Thompson Writing Program’s Director of Outreach Jennifer Ahern-Dodson talks with working writers across disciplines about their writing lives. What does it look like when they sit down to write? How do they overcome writing obstacles? When do they find the most joy in their work? Invited guests discuss a range of topics, including cultivating creativity, balancing writing research/teaching/mentoring/ administrative commitments, and the role of peer review and institutional support for their work.
We are all writers. This series aims to build a scholarly writing community and to provide opportunities for us to learn from each other.
The Versatile Scholar: Writing Beyond the Academy
Tuesday, September 20 | 11:30-12:45 | the Edge Workshop Room
How can research in the humanities and social sciences make a difference, both inside and outside the university? How can PhD students use their skills and experience to write for different audiences? Join us for a panel discussion with Jacqueline Looney, Senior Associate Dean for Graduate Programs and Associate Vice Provost for Academic Diversity; Ed Balleisen, Vice Provost for Interdisciplinary Studies; and Eladio Bobadilla, PhD candidate in history. They’ll discuss their writing lives, the challenges and opportunities of writing outside the academy, and why writing matters.
Global Health, Writing and Humanities: A conversation with Kelley Swain, artist-in-residence for the Health Humanities Lab at Duke University
Thursday, November 17 | 12-1pm | Perkins 218 | Light lunch served at 11:45. Please RSVP to firstname.lastname@example.org
Medical education in the US has increasingly found the humanities relevant to training more effective and empathetic doctors. Narrative medicine and creative writing expand physicians’ writing skills and invite them to explore the humanity in their practice. Is there a similar value for introducing the humanities to Global Health? Join us for a conversation with Kelley Swain, award-winning writer/poet and contributing writer to the Lancet, as she talks about her work at the crossroads of poetry and science.
Monday, March 7 | 12-1 | Old Chem 011, Forum for Scholars and Publics | Light lunch served at 11:45
Roy Scranton is the author of Learning to Die in the Anthropocene: Reflections on the End of Civilization and co-editor of Fire and Forget: Short Stories from the Long War. He is a journalist, fiction writer, and US Army veteran of the Iraq war whose work includes critiques of the “trauma hero” in military fiction; the intersection of culture, conflict, and climate change; and his own military-focused fiction. We’ll discuss his writing process as well as his views on being a reader and writer in contemporary society. This conversation is part of the Identity, Experience, and Storytelling series in partnership with the Forum for Scholars and Publics.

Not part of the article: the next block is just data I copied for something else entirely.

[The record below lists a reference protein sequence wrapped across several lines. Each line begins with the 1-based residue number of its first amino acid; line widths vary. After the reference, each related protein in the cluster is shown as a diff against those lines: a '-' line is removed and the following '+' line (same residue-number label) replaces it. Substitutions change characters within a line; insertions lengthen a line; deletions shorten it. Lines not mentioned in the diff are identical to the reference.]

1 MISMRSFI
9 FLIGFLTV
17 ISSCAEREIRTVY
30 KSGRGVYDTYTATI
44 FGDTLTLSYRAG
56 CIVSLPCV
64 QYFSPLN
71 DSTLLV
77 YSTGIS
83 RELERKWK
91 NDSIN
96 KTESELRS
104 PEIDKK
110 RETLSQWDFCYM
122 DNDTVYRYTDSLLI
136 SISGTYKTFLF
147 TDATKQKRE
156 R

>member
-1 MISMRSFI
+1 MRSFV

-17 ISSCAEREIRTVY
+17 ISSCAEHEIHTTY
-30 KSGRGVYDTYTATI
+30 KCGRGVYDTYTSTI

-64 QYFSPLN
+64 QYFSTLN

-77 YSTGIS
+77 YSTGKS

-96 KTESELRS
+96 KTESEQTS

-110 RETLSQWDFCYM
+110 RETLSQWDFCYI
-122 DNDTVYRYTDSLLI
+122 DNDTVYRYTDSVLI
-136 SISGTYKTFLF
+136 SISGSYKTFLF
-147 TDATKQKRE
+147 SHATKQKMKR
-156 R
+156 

Thursday, March 24 | 1:30-2:30 | Old Chem 011, Forum for Scholars and Publics
Sally Kornbluth (Pharmacology and Cancer Biology) was appointed Duke University Provost on July 1, 2014. As the university’s chief academic officer, Kornbluth leads Duke’s schools and institutes, as well as admissions, financial aid, libraries, information technology and other facets of the university’s academic life. Her writing life includes not only disciplinary research, but also developing university documents such as the Duke Strategic Plan. Provost Kornbluth will share how her discipline shapes her writing life as an administrator and the joys and challenges of writing in a new context.
Friday, April 15 | 12-1 | Old Chem 011, Forum for Scholars and Publics | Light lunch served at 11:45
Deondra Rose is an Assistant Professor at the Sanford School of Public Policy. She’ll discuss her current book project, which examines the role that landmark higher education programs like the National Defense Education Act of 1958, the Higher Education Act of 1965, and Title IX of the 1972 Education Amendments have played in shaping American women’s progress in the mid-twentieth century.
Monique Dufour (Science and Technology Studies, Virginia Tech) directs the medicine and society minor, has directed the University Writing Program, and was a faculty development consultant at VT’s Center for Excellence in Undergraduate Teaching. Dr. Dufour’s research focuses on the history of the book, medical humanities, and literature.
Teaching Students as Writers. Don’t lie about how good writing gets written. Don’t pretend that you know more than you do. What makes me a good writer is 1. I write. 2. I‘ve gotten better at grappling with how frustrating writing can be.
Beverly McIver (Art History and Visual Studies) recently joined Duke’s Art, Art history & Visual Studies department as the Esbenshade Professor of the Practice in Studio Arts. She is the recipient of numerous grants and awards, among them a Guggenheim Fellowship, an Anonymous Was a Woman Foundation Fellowship, and the Louis Comfort Tiffany Award. Her paintings are in corporate and museum collections around the country including the permanent collection of the North Carolina Museum of Art.
Listening to My Inner Voice. I just listen to it. I trust it. It’s gonna make a better painting. It’s gonna make a better decision in the classroom. It’s gonna tell me what to say to a student that’s struggling, but resisting. . . I just learned that every time that I yield to it, it’s the right voice and the right decision.
Finding the Time and Space for Creativity. Over the last twenty years, I’ve sorta set my life up so that every other aspect of my life evolves around my practice in the studio. . . my peak time to be in the studio is 4-11 at night, and so those hours are open. They have to be open. . . And I also try to go away. . . to put myself in a different space.